I’d feel a bit pretentious if I declared that writing is in my blood or that it’s my consuming passion; I don’t have to write to live. I can survive on chocolate, if it comes to it. But it’s a marvellous means of expression, a wonderfully creative and fluid medium for the ideas that rattle around my head. Being a comedian and comedy writer (and ex-solicitor, but we don’t talk about that), I can express myself on stage or in a script, but both forms are necessarily limited by what audiences – who offer a very instant response - or terrified-for-their-jobs TV/radio producers demand. Novels, though, unfurl slowly; they allow you room to breathe, to lay things out, to establish rhythms, to colour every character in, right from the opening sentence. I suppose the people who read my book will tell me whether I’m doing it right but, so far at least, they seem to approve.
I’m an avid reader – contemporary fiction with a humorous bent being my favourite genre – and I always felt I could ‘do’ a Nick Hornby or David Nicholls if I put my mind to it. Surely it couldn’t be that hard? Well, as I discovered, it is that hard. In the way that comedy is hard. I was always the quite amusing guy amongst my friends, the guy with the quick ripostes and funny voices, but I was a million miles from being a guy who could make a roomful of strangers laugh rather than throw something heavy at me. It took me a while – and the odd bruise - to bridge the gap between the two.
The dialogue in Song In The Wrong Key came fairly easily to me, but structure, story-lining, pacing, knowing when to cut out the distracting quips, avoiding the self-indulgence, were elements of the writing process I had to learn mostly through trial and error. Every time I thought I’d completed the definitive draft, another ‘quick’ read-through convinced me there was still work to do, cuts to make, bits to shift, commas to add. In truth, you can refine a draft ad infinitum, but at some point you have to say ‘that’s the one’ – it’s never an easy task to let go, like watching your child go off to university.
Song In The Wrong Key is my second book. My first, Losing It, was a psychological thriller based, loosely, on something that happened to me as a young man. I started it about 18 years ago, left the first 50 pages in a drawer for 10 years, then started again. At the time I’d been reading a lot of grim, gory thrillers and felt I had it in me to emulate the genre. It was a difficult process for me because the tone of the book is fairly po-faced...and I’m not! Even so, J K Rowling’s then agents took a shine to it and offered to represent me, provided I made some changes. Which I did, but not entirely to their liking. Stupidly, I refused to make more changes and nothing came of it. In a fit of pique, I published through Matador, sold 400 copies and forgot about writing for a few years.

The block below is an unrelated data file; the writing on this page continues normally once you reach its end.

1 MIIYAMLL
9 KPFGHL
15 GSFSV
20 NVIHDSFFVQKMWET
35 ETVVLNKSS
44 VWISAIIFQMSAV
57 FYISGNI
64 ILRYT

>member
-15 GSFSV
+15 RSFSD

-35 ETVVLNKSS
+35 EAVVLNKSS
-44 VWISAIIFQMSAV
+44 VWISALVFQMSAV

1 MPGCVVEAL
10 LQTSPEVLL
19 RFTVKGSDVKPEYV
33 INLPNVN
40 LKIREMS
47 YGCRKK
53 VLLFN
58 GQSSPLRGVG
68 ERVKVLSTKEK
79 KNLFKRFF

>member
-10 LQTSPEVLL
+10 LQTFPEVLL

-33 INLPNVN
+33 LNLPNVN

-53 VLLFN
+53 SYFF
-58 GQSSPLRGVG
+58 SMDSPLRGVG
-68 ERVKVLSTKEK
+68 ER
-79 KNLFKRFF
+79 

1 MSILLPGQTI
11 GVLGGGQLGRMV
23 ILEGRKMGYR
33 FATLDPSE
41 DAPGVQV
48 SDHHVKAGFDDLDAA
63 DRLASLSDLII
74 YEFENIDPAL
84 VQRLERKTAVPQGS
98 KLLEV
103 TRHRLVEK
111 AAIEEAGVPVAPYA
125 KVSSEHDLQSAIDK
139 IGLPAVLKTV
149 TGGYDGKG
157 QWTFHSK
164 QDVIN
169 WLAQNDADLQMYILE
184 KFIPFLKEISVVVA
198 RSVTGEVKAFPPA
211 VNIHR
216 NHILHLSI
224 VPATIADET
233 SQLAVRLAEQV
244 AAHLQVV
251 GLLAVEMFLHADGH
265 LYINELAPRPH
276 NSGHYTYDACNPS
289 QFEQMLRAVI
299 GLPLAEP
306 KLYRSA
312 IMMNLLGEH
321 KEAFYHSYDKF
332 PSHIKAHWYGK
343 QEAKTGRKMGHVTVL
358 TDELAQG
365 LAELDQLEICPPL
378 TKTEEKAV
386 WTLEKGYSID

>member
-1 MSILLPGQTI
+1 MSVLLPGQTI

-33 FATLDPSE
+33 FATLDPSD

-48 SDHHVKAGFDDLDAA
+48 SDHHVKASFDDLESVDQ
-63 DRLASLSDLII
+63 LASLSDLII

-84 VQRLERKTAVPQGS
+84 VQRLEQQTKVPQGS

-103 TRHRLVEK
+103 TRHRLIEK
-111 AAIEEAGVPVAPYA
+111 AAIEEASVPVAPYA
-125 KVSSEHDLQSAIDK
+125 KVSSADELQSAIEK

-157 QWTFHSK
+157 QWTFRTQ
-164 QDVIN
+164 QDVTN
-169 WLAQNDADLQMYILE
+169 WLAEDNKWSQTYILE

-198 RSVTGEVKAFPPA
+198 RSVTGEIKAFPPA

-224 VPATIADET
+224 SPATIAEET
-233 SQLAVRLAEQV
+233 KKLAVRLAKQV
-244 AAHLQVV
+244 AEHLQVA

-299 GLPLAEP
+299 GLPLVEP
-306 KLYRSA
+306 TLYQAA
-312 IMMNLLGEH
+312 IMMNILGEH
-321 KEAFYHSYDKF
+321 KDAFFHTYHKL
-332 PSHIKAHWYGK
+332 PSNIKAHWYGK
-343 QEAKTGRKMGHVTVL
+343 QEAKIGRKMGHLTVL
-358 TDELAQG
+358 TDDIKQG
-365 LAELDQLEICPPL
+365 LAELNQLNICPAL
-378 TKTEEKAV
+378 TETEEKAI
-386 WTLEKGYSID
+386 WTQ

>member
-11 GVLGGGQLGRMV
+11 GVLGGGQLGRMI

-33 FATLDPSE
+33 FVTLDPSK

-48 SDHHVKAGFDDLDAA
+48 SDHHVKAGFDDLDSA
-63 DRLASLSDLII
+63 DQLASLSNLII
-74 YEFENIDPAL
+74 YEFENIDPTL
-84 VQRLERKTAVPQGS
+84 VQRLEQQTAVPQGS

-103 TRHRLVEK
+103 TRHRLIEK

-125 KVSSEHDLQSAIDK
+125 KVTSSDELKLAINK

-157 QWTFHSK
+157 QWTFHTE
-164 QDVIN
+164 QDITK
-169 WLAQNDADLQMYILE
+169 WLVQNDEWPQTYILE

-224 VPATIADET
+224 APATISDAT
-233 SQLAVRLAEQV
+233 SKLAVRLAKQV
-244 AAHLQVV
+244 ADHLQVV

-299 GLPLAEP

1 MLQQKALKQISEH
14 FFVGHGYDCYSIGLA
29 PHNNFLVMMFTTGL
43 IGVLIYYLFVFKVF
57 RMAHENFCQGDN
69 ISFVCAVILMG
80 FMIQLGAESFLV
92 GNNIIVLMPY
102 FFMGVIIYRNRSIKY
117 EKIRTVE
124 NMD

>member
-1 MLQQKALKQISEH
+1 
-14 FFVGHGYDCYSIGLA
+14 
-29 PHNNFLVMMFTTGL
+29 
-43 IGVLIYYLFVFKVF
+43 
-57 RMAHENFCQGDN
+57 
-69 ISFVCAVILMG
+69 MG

It was about 4 years ago when I decided to write something more in keeping with my natural comedic bent. I’ve always been drawn to stories about nobodies suddenly rising to prominence and, having been a wannabe pop star myself, Song almost wrote itself. The first draft flowed – I’d say it took a couple of months to finish - and I took great joy in writing a story with which I connected personally and was predominantly a comedy. Needless to say, the first draft was over-written, lumpy, occasionally illogical and chronologically confusing. Writing – good writing - as I’ve already suggested, is bloody hard work. But it was something to work with and I think the ‘stream of consciousness’ approach brought out the best in me from a comedic perspective. Structure, character and story-sharpening came later. I particularly enjoyed getting my teeth into the breakdown of the protagonist’s family and the central love story, both of which, hopefully, will tug at the heart strings (I get a bit misty-eyed watching Love Actually, so you know where I’m coming from). Some readers have already owned up to shedding a few tears which, as someone whose principal aim is to make them laugh, is a huge compliment.
Like most writers, I drew from experience. As the father of two girls, Millie and Katia were easy to write (mine are called Molly and Katie – that’s imagination for you!). And there’s something of my own life story in the protagonist, Mike’s, obsession with the former love of his life (I’m over her now, darling). And it’s through Mike’s voice that I was able to express many of my own attitudes and ideas. Friends who have read the book tell me it’s like listening to me prattle on, grumble, grouch and attempt to amuse. Mike is a heightened version of me, as is the protagonist of my follow-up novel, Standing Up – about a solicitor who becomes a stand-up (where do I get my ideas?).
My aim is to stick with edgy romantic comedies for the foreseeable future. But I shan’t put the cart before the horse. If no-one buys Song In The Wrong Key, though, I can always revert to gory thrillers.